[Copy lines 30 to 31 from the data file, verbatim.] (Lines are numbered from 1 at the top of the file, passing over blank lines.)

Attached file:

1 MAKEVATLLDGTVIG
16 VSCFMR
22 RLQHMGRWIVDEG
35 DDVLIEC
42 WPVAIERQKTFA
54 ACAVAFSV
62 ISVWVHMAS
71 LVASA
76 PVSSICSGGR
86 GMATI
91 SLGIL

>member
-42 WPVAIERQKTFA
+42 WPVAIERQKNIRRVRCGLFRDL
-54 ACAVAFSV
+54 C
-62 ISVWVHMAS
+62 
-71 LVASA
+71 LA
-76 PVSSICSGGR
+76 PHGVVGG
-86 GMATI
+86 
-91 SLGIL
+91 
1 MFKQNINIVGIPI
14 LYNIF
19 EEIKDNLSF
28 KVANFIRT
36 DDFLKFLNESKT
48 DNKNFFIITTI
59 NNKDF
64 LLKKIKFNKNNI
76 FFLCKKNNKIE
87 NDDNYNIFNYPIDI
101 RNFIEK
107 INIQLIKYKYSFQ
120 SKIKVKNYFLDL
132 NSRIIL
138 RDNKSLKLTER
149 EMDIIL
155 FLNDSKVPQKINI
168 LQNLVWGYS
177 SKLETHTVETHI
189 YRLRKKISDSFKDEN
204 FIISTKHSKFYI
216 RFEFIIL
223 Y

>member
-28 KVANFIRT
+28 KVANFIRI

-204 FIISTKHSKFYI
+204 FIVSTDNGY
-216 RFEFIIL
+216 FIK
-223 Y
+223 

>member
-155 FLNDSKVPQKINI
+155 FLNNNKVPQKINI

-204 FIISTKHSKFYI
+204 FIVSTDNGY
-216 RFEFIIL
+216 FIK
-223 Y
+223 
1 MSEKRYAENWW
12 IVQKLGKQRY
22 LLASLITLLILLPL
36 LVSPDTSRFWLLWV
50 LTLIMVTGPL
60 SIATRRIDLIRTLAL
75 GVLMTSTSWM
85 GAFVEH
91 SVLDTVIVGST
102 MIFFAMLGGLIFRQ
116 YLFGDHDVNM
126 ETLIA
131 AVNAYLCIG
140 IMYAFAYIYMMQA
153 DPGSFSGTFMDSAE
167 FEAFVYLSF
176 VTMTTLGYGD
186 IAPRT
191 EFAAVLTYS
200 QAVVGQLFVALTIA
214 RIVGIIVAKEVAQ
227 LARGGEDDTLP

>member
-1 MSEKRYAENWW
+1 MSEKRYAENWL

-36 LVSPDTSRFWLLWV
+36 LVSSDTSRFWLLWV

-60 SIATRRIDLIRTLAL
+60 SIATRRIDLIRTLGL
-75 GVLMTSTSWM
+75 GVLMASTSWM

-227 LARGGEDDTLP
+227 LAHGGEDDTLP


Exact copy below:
28 KVANFIRT
36 DDFLKFLNESKT